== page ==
8. Preservation of Swamps
The swamps of Sanjiang Plain developed on low-lying plains and have characteristics distinct from those in other parts of China. Swamps can serve different functions. Hydrologically, those on alluvial plains can reduce flood peaks and regulate food flows. In the Bielahong Basin, where swamps abound, the coefficient of natural regulation of runoff by swamps reaches 0.647.10 The regulatory ability of swamps matches those of forests and lakes. Climatically, swamps help reduce environmental desiccation. in terms of resource provision, they contain abundant peat, reeds, and other types of fibrous plants. They also serve as the breeding and nursery habitats for many species of fish and aquatic birds.
Thus, the swamps of the Sanjiang Plain are an important ecological element. As suggested in subsection 1 above, about 10-15 per cent of the region should be left in swamps. We recommend that: (a) the difficult-to-reclaim swamps in flood-prone areas should be protected because they can equalize river flows and are beneficial to the development of fishery; (b) large areas of reed swamps should be administered by agencies for reed management and that bases of reed production should be established; and (c) natural swamp preserves and ecological research stations should be established in the region for better environmental protection and to enhance the scientific understanding of local wetland ecology.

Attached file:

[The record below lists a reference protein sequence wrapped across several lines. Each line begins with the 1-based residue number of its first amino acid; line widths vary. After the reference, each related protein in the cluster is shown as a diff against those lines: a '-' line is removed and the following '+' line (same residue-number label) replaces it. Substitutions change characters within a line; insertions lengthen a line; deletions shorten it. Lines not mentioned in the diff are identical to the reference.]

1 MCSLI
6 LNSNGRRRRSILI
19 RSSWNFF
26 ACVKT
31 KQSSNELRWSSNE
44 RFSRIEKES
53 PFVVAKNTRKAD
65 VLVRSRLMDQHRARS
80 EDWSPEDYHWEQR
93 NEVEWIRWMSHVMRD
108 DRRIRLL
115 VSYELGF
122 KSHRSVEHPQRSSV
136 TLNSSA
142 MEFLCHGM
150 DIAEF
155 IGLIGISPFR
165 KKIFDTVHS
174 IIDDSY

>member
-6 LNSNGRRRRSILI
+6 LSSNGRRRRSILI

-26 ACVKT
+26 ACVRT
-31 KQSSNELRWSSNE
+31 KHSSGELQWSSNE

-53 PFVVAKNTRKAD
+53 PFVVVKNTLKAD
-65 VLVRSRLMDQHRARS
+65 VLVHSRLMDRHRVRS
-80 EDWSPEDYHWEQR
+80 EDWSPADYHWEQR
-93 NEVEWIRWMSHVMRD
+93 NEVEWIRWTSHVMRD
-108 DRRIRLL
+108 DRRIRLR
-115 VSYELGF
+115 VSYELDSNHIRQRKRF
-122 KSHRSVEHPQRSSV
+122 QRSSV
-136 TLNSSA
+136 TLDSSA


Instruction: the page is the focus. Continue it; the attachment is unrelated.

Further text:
Notes and References
1. Zhang Yuliang, A Study of the Vegetation on the Friendship State Farm (1956). Beijing: Sciences Press (in Chinese).
2. Wu Chuanjun, An Economic Geography of the Heilong River and the Wusuli River Regions of Heilongjiang Province (1957). Science Press, Beijing (in Chinese).
3. Central Bureau of Meteorology, Historical Data of Drought and Flood in North and Northeast China in the Last 500 Years (1975). Central Bureau of Meteorology. Beijing (in Chinese).
4. Derived from data supplied by the Fertilizer Network of the Heliang Agricultural Scientific Research Institute, Heilongliang Province.
5. Data from Muling Hydrometric Station.
6. Gong Gaofa et al., "Climatic Changes in Heilongjiang Province," Dili Xuebao (Acta Geographica Sinica), 34 (2) (1979) (in Chinese).
7. Zhang Jiacheng et al., Climatic Changes and Their Causes (1976). Science Press, Beijing (in Chinese).
8. Xie Xianqun and Bao Shizhu, "Surface Heat Balance in the Reclaimed Land and Grassland of Eastern Hailaer, and its Effect on Dust Transport, " Dili Xueboo (Acta Geographica Sinica), 33 (2) (1978) (in Chinese).
9. S.A. Sapozhnikova, Microclimate and Local Climate (1950). Hydrometeorology Publishing House, Leningrad (Russian ed.): (1955) Science Press, Beijing (Chinese ed.).
10. Calculated by
where P (K) is the annual distribution function of daily discharge-duration curve, K is the ratio between daily runoff to the average daily runoff.